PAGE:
CHICAGO – Mention the name Harry Lennix, and images of his many character roles are bound to emerge – Harold Cooper in the TV series “The Blacklist,” General Swanwick from “Batman v Superman” and Commissioner Blades from Spike Lee’s recent “Chi-Raq.” The deeply knowledgeable Lennix brings his years of dramatic expertise, as he directs the Congo Square Theatre Company’s world premiere stage play “A Small Oak Tree Runs Red.’
Frustrating ‘Somm’ Fails to Justify a Tasting
CHICAGO – “The history of wine is fascinating” – This is only one of many things in the frustrating “Somm,” opening today in Chicago at the Music Box and accompanied by actual wine tastings in the theater, that we’re told but not really shown. I love wine. I drink it too often. And “Somm” should be an easy sell to wine lovers but it isn’t really about one of the most beloved beverages in the world. It’s about the people who obsess over it. And there’s a key difference. Instead of a study of why wine engenders such adoration and dedication that people make a career of being experts about it, we spend way too much time on the literal process of becoming a Master Sommelier. It becomes about the drinker instead of the drink and, to be blunt, the drinkers in this film aren’t interesting enough to justify its existence.
That might sound mean. It’s not. I’m not interesting enough to make a documentary about either. (My kids, maybe.) And the guys at the center of “Somm,” the surprisingly alpha male fellas who work night and day to become Master Sommeliers, can’t carry a film either. As they study their flash cards and perform home-tastings way into the night, the film about them starts to become numbingly repetitive. The fact is that the art of being a Sommelier is about repetition: Tasting, reading, studying wine and its history to that point that you can tell the difference between olive and green pepper and know if a wine comes from the Northern or Southern Rhone based on its smell. And because this expertise is so sensory – smelling, tasting, etc. – it’s a hard one to convey through film without it becoming disengaging. Watching people drink wine loses interest fast.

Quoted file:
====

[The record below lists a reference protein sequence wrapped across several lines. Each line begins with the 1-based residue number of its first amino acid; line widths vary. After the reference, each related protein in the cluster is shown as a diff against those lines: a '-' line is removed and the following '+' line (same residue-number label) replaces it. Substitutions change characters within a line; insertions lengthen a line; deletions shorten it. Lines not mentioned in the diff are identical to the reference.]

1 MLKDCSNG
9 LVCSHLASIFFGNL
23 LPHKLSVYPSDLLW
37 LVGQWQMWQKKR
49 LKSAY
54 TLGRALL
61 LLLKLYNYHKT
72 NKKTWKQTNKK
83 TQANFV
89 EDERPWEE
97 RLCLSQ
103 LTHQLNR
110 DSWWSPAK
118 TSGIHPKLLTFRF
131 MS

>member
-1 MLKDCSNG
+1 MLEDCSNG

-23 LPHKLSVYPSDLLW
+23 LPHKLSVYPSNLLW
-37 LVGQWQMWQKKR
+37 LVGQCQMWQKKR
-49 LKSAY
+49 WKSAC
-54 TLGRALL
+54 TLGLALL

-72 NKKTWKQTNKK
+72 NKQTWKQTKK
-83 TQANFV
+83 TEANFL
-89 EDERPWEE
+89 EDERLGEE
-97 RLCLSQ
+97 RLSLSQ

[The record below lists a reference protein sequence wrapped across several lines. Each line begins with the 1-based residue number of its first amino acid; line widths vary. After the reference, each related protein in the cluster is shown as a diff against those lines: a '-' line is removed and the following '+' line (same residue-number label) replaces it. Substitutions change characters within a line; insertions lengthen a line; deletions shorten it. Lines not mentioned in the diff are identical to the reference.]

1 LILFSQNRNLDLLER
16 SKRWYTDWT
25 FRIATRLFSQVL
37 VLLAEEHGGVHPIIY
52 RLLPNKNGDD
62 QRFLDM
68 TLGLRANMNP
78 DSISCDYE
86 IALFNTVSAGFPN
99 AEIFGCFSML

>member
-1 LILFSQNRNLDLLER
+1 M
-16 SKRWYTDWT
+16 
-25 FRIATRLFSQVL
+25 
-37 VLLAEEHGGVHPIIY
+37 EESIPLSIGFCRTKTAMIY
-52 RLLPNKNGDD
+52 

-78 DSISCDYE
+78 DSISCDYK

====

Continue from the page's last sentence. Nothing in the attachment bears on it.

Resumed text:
Photo credit: Samuel Goldwyn
It doesn’t help that the guys at the core of “Somm” aren’t the most likable lot. They’re pretty intensely arrogant, as I suppose one has to be if they’re at the center of a film about their expertise, but I think it’s the fault of the filmmakers and not the gentlemen that we never get to know them outside of their intense passion for wine. There are brief interviews with girlfriends and family but they are largely just in pursuit of pointing out the gentlemen’s intensity. “Wine, family, and then me,” says one put-upon significant other. To really turn these gentlemen into more than mere competitors, we needed to see them more in their natural element.
Instead of humanizing the competitors, the creators of “Somm” seem intent on showing the intensity of their pursuit, often comparing it to other sports or even climbing Mount Everest. It made me realize that alpha males annoy me, even in the world of wine. When the guys seem more insecure, down-to-Earth, or when one even admits, “The reality is you have no clue what the wines are even when you think you do,” then we can see what “Somm” could have been. Instead of creating a well-rounded portrait of the men who turn their lives over to wine or even an ode to the grape drink itself, “Somm” falls somewhere in the middle. It’s a documentary about obsession that’s easy to dismiss.